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Cellular Cement
Tooth (Mandibular First Molar)

Cellular Cement

Cementum cellulare

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Quick Facts

The cellular cement is the cementum covering the apical half to two thirds of the tooth root; it contains cementocytes embedded in the calcified matrix and is usually opposed by a layer of acellular cementum (Dorland, 2011).

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Structure and/or Key Feature(s)

Cellular cement is generally composed of cementocytes in lacunae, joined by canaliculi, in calcified cement. Cellular cement is generally thicker than its acellular counterpart (Foster, 2017).

Cellular cement can be further classified depending on the presence of intrinsic and extrinsic fibers. Cellular mixed fiber cement describes cement in which both extrinsic Sharpey’s fibers and surrounding intrinsic matrix fibers are present in the calcified cement. Extrinsic fibers are produced by the fibroblasts present in the periodontal ligament. Cellular intrinsic fiber cement describes cement in which only intrinsic fibers exist, without any inserting extrinsic periodontal ligament fibers. Cellular intrinsic fiber cement is primarily a reparative cement (Vishwakarma et al., 2014).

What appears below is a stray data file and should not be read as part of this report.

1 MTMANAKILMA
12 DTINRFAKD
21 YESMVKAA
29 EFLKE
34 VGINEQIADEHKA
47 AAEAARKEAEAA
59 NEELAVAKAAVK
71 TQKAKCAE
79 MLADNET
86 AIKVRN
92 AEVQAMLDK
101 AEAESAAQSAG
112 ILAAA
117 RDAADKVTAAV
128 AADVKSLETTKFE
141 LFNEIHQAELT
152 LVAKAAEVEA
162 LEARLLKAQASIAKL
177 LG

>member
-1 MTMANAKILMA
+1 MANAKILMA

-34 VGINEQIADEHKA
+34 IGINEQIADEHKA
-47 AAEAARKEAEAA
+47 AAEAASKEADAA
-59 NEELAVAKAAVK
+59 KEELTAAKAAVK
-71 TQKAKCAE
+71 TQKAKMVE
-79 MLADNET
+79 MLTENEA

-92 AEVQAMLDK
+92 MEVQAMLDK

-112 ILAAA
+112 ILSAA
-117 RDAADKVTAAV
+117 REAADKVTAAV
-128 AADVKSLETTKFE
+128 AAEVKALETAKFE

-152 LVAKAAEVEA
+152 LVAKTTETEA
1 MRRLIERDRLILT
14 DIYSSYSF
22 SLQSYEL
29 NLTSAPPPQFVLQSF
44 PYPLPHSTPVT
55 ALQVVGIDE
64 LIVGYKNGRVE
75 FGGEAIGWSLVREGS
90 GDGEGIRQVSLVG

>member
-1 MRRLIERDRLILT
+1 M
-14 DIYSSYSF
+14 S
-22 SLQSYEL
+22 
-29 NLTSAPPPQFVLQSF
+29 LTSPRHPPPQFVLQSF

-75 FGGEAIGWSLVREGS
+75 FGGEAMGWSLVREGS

Anatomical Relations

Cellular cement is described as the portion of cement located in the apical portion of the tooth.


While the overall function of cement is for tooth support and anchorage, the primary function of cellular cement lies in adaptation, whereby it reshapes the root surface during tooth movement or else compensates for crown wear (Yamamoto et al., 2016).


Dorland, W. (2011) Dorland's Illustrated Medical Dictionary. 32nd edn. Philadelphia, USA: Elsevier Saunders.

Foster, B. L. (2017) 'On the discovery of cementum', J Periodontal Res, 52(4), pp. 666-685.

Vishwakarma, A., Sharpe, P., Shi, S. and Ramalingam, M. (2014) Stem Cell Biology and Tissue Engineering in Dental Sciences. Elsevier Science.

Yamamoto, T., Hasegawa, T., Hongo, H. and Amizuka, N. (2016) 'Histology of human cementum: Its structure, function, and development', Jpn Dent Sci Rev, 52(3), pp. 63-74.

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